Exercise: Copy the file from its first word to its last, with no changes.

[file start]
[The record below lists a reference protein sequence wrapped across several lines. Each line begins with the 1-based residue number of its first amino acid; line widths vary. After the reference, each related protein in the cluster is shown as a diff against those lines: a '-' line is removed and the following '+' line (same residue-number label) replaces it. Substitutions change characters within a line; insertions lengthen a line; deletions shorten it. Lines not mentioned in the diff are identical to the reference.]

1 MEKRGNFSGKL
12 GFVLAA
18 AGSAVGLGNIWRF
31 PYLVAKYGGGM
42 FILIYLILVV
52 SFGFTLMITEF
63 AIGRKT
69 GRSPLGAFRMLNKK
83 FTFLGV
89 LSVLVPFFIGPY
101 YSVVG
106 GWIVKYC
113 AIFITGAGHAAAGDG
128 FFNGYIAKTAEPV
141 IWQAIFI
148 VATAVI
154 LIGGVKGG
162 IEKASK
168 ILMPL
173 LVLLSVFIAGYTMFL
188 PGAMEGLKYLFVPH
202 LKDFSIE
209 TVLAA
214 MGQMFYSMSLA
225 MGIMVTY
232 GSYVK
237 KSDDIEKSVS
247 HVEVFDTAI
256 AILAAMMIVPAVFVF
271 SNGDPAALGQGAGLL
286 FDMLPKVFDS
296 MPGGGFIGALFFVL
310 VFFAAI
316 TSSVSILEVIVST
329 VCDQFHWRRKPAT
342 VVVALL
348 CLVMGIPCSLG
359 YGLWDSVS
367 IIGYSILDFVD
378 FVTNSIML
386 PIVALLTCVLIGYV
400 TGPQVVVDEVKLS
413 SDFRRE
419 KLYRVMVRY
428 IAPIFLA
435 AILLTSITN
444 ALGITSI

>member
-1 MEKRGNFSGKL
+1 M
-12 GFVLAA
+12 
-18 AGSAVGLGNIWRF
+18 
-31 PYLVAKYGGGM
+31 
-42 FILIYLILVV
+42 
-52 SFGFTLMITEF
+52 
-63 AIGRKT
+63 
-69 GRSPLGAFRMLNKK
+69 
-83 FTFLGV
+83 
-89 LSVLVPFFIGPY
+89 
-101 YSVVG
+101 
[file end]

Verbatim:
[The record below lists a reference protein sequence wrapped across several lines. Each line begins with the 1-based residue number of its first amino acid; line widths vary. After the reference, each related protein in the cluster is shown as a diff against those lines: a '-' line is removed and the following '+' line (same residue-number label) replaces it. Substitutions change characters within a line; insertions lengthen a line; deletions shorten it. Lines not mentioned in the diff are identical to the reference.]

1 MEKRGNFSGKL
12 GFVLAA
18 AGSAVGLGNIWRF
31 PYLVAKYGGGM
42 FILIYLILVV
52 SFGFTLMITEF
63 AIGRKT
69 GRSPLGAFRMLNKK
83 FTFLGV
89 LSVLVPFFIGPY
101 YSVVG
106 GWIVKYC
113 AIFITGAGHAAAGDG
128 FFNGYIAKTAEPV
141 IWQAIFI
148 VATAVI
154 LIGGVKGG
162 IEKASK
168 ILMPL
173 LVLLSVFIAGYTMFL
188 PGAMEGLKYLFVPH
202 LKDFSIE
209 TVLAA
214 MGQMFYSMSLA
225 MGIMVTY
232 GSYVK
237 KSDDIEKSVS
247 HVEVFDTAI
256 AILAAMMIVPAVFVF
271 SNGDPAALGQGAGLL
286 FDMLPKVFDS
296 MPGGGFIGALFFVL
310 VFFAAI
316 TSSVSILEVIVST
329 VCDQFHWRRKPAT
342 VVVALL
348 CLVMGIPCSLG
359 YGLWDSVS
367 IIGYSILDFVD
378 FVTNSIML
386 PIVALLTCVLIGYV
400 TGPQVVVDEVKLS
413 SDFRRE
419 KLYRVMVRY
428 IAPIFLA
435 AILLTSITN
444 ALGITSI

>member
-1 MEKRGNFSGKL
+1 M
-12 GFVLAA
+12 
-18 AGSAVGLGNIWRF
+18 
-31 PYLVAKYGGGM
+31 
-42 FILIYLILVV
+42 
-52 SFGFTLMITEF
+52 
-63 AIGRKT
+63 
-69 GRSPLGAFRMLNKK
+69 
-83 FTFLGV
+83 
-89 LSVLVPFFIGPY
+89 
-101 YSVVG
+101 